7. I ran it through two complete cycles and then threw it into the dryer to felt it further. I didn’t experience creases, I think it may be due to the fact that I ran it with an entire load of laundry.

8. If you feel you must check it, consider running just a rinse and drain several times. (my washer has that option, I don’t know if they all do)

From Woolcrafting, How to felt in a front loader

Knitter’s Review boards had a wealth of front loader felting info!

Sarah E. White on About.com article on felting

Here is a discussion on Knitting Daily about felting in your front loader

Another discussion in CrochetMe about front loader felting

Happy felting!!336567106_m

6.21.2010

Baktus scarf revisited

While going through my stash in my stash busting mode, I came across my first hand dyed, hand spun. Three bulky bright orange skeins of merino yarn (12 oz). It is still in there despite my many attempts to incorporate this yarn into, well, anything.

I was reading Claudia’s blog; The Knitting Blog by Mr. Puffy the Dog,  and she had an idea to make a shawl for visitors in her home. Our house is always on the chilly side, and I thought that was a excellent idea. Adding a bright wrap for visitors would be a welcome item indeed!

005 005

Before dye                                       After dye post, see post here

I finally decided that a big pop of color in the Baktus scarf would be pretty, whether under a coat, or over a summer top to keep the chill off, a super bright touch of orange would be perfect.

006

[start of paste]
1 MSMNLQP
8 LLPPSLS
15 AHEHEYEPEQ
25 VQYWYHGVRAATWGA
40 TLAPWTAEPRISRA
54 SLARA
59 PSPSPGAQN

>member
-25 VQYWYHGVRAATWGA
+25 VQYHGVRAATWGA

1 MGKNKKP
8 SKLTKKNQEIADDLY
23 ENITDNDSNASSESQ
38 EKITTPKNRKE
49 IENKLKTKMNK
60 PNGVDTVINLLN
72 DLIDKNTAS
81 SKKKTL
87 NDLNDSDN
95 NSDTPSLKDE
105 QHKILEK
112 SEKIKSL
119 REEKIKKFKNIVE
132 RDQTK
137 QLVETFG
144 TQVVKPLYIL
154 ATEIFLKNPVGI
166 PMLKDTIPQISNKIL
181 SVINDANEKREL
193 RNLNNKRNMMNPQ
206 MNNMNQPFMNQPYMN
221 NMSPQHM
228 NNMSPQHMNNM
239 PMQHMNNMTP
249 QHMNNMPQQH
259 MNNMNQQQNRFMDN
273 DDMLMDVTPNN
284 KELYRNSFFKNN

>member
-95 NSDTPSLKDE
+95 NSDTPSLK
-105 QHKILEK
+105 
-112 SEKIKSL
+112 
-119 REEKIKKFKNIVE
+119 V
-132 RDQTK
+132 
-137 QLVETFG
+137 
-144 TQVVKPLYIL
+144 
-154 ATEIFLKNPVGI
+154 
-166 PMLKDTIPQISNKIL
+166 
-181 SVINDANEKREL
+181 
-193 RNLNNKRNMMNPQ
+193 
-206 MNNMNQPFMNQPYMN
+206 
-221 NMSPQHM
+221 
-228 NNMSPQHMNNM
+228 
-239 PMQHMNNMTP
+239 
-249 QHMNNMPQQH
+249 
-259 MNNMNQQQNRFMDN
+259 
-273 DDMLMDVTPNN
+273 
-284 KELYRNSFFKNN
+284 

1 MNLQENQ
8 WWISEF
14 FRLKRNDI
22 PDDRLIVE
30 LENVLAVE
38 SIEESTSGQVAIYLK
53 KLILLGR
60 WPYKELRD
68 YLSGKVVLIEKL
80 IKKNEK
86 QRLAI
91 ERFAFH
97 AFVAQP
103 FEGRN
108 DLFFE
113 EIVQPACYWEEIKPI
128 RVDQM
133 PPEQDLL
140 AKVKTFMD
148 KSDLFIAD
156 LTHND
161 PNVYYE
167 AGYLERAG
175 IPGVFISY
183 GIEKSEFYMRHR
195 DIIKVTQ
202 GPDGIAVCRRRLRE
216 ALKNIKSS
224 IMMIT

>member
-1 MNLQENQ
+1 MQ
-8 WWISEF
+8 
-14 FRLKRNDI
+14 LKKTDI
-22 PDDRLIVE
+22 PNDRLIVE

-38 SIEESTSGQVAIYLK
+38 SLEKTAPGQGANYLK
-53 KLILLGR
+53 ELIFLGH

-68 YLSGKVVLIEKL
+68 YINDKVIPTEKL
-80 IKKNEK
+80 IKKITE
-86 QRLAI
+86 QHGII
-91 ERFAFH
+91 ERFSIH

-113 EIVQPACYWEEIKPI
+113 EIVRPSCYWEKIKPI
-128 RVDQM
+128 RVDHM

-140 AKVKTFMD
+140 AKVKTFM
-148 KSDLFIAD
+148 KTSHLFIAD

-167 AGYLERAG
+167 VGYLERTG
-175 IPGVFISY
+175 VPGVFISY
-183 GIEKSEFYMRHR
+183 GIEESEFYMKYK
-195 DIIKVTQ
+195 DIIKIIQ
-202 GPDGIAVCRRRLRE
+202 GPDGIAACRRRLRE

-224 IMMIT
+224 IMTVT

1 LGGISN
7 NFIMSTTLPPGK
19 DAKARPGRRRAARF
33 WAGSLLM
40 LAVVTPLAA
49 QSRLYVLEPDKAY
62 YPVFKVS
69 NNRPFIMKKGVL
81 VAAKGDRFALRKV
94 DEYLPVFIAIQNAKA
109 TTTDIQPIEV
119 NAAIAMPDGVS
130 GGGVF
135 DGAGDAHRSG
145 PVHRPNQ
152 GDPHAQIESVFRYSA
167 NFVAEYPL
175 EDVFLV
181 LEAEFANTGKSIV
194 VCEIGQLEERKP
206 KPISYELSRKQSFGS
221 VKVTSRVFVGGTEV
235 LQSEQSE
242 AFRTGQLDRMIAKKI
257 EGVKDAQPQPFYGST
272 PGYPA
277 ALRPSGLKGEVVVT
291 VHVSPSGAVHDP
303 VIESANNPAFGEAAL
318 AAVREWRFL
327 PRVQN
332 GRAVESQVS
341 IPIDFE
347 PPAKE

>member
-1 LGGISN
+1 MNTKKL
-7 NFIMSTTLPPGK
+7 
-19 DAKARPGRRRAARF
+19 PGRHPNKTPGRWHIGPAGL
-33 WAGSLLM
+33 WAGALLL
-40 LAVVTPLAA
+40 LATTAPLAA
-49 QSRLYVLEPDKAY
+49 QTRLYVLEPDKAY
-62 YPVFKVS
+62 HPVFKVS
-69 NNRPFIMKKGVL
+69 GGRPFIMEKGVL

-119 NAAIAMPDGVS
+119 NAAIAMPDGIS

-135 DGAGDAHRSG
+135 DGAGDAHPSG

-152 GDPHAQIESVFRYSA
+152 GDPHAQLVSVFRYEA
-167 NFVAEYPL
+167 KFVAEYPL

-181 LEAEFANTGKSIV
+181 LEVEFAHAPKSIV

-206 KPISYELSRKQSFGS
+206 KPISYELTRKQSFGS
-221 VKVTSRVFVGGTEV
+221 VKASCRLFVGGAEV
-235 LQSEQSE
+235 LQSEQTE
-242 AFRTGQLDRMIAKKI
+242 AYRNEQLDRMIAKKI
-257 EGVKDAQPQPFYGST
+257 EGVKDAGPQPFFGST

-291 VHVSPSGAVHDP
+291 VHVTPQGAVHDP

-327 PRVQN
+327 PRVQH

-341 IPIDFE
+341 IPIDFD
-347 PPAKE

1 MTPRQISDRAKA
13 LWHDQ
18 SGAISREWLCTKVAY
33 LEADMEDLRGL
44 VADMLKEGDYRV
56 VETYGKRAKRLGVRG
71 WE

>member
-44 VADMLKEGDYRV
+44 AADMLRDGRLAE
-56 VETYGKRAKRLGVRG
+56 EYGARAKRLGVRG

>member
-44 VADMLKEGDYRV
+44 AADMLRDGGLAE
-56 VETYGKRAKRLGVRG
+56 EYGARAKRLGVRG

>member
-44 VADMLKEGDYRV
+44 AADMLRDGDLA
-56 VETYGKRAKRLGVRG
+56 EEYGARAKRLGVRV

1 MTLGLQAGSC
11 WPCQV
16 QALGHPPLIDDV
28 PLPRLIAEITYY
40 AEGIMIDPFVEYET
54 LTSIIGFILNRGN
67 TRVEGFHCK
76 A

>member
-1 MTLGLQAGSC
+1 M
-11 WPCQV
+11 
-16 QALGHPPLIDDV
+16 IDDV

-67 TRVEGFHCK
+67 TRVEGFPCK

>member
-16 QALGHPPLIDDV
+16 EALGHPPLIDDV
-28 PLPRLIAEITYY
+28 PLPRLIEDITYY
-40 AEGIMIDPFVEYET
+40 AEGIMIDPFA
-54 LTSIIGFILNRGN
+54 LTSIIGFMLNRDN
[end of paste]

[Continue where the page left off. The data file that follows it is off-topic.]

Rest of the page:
I choose the Lacy Baktus version from  Strikkelise on Flickr.

This was a quick and fun project. I forgot how wonderful it is to knit with hand spun yarn. Since the yarn is bulky, I think the size turned out to be just right. Not too bulky to wrap, yet very warm. I would knit this again in another yarn.

Yarn: Handspun, Koolaid dyed (see post here) 12 0z bulky

Needles: size 11 US

011

Now I’m off to find more patterns to knit up my hand spun with…

From The Big Crafty, 55 Free Shawl Patterns to knit and crochet

This Ravelry link show pattterns that require 100-300 meters of yarn (109-328 yds)

Cosmicpluto has this simple yet effective shawl pattern

Knitted Lace Ribbon Scarf from Veronik Avery, published in Knitty spring 08

Crow Prints Shawl from Silverrose Knitting, OK this is for twice as much yarn, but I love it

May your knitting needles fly as fast as Dragonflies…s_b6b63f799d1a57cdec76425862db72b4

6.18.2010

Lace Bag

I wanted to knit something somewhat mindless but with some pattern. After working on two sweaters that were almost all stocking net stitch, I was in need of some stimulation of the grey matter. (yes I’ve been watching some Hercule Poirot episodes) by Agatha Christie, famous for her crime sleuthing knitting Miss Marple. Mindless knitting is nice but in moderation.

DavidSuchetleikurHerculePoirot3

Pattern is the Button and Lace bag by Amanda Jones from Simply Knitting May 2009. I wanted to use something from my stash, (due to the fact I’m in a stash busting mode) I found some lovely Araucania Nature Wool Color 43. (Kettle Dyed)